Nothing is ever as straightforward as it seems.

                    Glenn from Winnipeg

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                    • #11

                      Re: Coconut Oil

                      Originally posted by Glenn from Winnipeg View Post

                      I don't use coconut oil on cutting boards but I do use it for cooking. generally it comes in quite a large jar from Costco and lasts many many months (more than half a year) without ever going "off" or rancid.
                      I also use it for cooking. I like the flavour better with the sausages I fry up for sandwiches. But, I keep that in the fridge and it is a solid at that temperature. I did some reading on Coconut oils before I started to use it for cooking and I gather there are a couple of different ways to process it. If I recall correctly the stuff that is safe for human consumption is cold pressed and filtered, like olive oil, and the stuff that does not go rancid is steam extracted (cooked), which causes it to be unsafe?

                      The problem with trying to get answers to these questions is that the web if full of "opinions" and it's tough to separate the facts from the guesses.

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                      • #12

                        Re: Coconut Oil

                        I agree with you John. I only use the cold pressed stuff. The coconut oil I buy from Costco stays solid (but soft) when kept on the counter at current temps. The previous brand I had turned liquid in summer.
                        Nothing is ever as straightforward as it seems.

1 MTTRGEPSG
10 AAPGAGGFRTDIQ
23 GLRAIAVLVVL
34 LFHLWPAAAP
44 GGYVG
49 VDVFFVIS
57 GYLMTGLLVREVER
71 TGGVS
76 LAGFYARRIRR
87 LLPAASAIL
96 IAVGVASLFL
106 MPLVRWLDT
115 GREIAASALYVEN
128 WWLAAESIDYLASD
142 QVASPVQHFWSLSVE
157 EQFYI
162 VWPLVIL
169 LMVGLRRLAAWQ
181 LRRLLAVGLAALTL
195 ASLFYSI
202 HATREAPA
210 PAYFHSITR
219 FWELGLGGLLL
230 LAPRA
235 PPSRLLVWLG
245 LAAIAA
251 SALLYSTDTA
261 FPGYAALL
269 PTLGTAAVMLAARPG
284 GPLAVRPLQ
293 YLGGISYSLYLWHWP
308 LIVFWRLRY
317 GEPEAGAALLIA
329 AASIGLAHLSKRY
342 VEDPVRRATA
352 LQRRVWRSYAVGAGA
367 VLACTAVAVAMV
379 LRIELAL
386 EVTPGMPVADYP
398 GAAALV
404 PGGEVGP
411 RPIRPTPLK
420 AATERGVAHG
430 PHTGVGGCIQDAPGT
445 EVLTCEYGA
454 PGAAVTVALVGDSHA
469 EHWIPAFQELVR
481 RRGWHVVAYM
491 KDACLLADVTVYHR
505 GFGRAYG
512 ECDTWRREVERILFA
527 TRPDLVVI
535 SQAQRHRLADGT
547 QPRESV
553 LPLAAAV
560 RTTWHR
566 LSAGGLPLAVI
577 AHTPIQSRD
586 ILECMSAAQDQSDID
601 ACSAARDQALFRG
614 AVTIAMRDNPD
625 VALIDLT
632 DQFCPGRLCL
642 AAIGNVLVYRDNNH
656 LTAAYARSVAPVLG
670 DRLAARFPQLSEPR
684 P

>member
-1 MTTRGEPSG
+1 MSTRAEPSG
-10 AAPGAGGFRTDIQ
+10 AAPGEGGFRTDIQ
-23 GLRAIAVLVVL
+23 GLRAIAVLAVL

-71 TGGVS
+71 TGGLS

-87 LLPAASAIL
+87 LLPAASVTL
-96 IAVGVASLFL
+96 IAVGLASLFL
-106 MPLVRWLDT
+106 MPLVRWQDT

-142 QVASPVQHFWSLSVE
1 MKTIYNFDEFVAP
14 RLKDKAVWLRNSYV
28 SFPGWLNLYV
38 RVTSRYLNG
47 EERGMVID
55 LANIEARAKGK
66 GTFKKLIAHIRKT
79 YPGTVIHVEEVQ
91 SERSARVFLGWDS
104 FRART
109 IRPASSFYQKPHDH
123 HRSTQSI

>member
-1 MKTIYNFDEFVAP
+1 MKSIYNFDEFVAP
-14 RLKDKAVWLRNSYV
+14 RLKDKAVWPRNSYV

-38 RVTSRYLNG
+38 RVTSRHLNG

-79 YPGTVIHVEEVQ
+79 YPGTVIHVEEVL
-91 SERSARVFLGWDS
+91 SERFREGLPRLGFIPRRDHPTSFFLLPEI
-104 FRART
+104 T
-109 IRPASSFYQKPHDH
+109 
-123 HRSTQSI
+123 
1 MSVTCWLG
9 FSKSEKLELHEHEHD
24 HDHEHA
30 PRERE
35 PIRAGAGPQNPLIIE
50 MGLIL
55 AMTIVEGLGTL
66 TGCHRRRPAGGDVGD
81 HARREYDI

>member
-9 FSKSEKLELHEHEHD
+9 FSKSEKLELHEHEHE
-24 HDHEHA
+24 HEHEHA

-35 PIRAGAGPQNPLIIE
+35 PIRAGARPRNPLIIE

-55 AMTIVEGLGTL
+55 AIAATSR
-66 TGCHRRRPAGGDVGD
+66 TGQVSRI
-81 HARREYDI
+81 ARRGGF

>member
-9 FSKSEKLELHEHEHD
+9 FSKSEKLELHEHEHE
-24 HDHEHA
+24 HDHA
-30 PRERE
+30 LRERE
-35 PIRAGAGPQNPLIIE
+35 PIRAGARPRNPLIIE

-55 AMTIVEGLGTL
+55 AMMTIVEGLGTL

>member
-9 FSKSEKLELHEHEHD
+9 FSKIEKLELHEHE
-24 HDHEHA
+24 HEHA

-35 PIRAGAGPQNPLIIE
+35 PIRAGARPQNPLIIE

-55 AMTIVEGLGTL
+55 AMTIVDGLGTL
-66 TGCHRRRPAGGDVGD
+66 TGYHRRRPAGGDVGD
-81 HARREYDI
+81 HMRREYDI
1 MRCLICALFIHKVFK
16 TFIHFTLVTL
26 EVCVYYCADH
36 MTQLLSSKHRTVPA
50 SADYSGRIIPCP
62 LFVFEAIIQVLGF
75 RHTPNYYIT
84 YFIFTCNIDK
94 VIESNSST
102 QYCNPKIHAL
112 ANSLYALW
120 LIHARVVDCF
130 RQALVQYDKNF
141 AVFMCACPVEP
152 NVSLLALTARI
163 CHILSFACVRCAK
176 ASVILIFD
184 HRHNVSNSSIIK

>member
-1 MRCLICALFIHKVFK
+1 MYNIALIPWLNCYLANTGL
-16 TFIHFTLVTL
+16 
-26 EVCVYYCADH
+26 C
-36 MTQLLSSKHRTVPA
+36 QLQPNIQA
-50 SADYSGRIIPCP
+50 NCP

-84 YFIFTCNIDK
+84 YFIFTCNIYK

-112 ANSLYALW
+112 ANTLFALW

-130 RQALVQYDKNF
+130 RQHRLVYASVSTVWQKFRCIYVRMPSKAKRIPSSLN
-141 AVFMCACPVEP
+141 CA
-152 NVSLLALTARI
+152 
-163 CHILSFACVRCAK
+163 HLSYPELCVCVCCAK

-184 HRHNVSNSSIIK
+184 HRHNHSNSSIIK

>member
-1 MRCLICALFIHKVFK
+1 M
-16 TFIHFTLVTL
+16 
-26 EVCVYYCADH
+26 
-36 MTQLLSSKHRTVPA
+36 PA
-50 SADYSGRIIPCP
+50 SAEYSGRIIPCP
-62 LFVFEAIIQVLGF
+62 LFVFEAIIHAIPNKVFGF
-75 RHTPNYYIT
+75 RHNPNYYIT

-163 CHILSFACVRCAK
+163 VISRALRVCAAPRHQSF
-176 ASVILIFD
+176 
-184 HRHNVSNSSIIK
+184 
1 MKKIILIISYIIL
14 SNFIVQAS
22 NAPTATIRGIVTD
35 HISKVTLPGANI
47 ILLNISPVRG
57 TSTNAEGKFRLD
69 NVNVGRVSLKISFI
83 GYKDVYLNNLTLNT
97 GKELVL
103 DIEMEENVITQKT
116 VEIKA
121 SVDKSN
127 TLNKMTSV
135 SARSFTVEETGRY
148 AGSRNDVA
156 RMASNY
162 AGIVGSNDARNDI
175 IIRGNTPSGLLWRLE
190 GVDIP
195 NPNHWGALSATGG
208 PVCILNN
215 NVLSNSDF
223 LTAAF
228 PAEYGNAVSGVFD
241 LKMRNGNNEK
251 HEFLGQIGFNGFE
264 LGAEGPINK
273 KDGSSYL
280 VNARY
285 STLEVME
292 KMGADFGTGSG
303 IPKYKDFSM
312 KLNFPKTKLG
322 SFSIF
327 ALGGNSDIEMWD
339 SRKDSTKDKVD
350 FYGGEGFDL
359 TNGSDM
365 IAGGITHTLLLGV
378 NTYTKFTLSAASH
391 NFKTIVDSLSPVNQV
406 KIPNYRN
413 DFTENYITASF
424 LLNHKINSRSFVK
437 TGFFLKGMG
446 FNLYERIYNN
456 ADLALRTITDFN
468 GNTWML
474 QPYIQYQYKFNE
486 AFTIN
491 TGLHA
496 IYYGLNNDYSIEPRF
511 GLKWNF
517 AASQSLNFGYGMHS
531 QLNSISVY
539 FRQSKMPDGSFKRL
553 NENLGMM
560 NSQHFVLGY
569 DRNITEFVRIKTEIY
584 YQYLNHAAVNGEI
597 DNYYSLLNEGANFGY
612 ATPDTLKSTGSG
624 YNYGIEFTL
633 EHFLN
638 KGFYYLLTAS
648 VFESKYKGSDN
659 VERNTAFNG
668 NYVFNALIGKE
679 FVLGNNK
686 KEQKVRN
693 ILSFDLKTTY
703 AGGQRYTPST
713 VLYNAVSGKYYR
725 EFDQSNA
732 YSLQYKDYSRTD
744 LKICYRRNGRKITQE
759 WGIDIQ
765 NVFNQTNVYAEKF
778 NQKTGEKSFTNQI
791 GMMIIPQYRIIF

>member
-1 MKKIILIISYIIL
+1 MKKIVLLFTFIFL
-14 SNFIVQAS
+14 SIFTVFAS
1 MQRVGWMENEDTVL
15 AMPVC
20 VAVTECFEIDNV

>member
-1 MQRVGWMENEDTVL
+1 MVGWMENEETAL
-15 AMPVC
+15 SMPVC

Glenn from Winnipeg

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                        • #13

                          Re: Coconut Oil

                          Originally posted by John Bartley View Post



                          Wow, maybe we should be careful about how much dihydrogen oxide we get on our cutting boards too! After all, they get soaked with it every day.

                          From what I can read, a Class 3 carcinogen is a substance which has not been proven thru' testing to be either harmful or safe. That class of carcinogen includes Coffee, Talc, Chlorinated drinking water (dihydrogen oxide), electric fields, flourescent lights...... etc, etc.
                          Absolutely right, John, that is what class 3 is. Unrefined mineral oil is a class 1 carcinogen; proven to be carcinogenic. The reason refined mineral oil is class 3 is that there is no guarantee the refining process has been effective in removing potential carcinogens because no testing has been done. Not quite the same thing as coffee, talc etc.

                          I have used coconut oil with beeswax as a cutting board treatment although I now prefer hemp oil and beeswax. Hemp oil will cure like linseed oil or tung oil eliminating the possibility of rancidity. It's just as effective as a surface treatment as any of the others
                          The difference between a master and a beginner: The master has failed more times than the beginner has even tried.

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                          • #14

                            Re: Coconut Oil

                            Originally posted by smallerstick View Post
                            The reason refined mineral oil is class 3 is that there is no guarantee the refining process has been effective in removing potential carcinogens because no testing has been done. Not quite the same thing as coffee, talc etc.
                            They're all in there together ... https://en.wikipedia.org/wiki/List_o..._3_carcinogens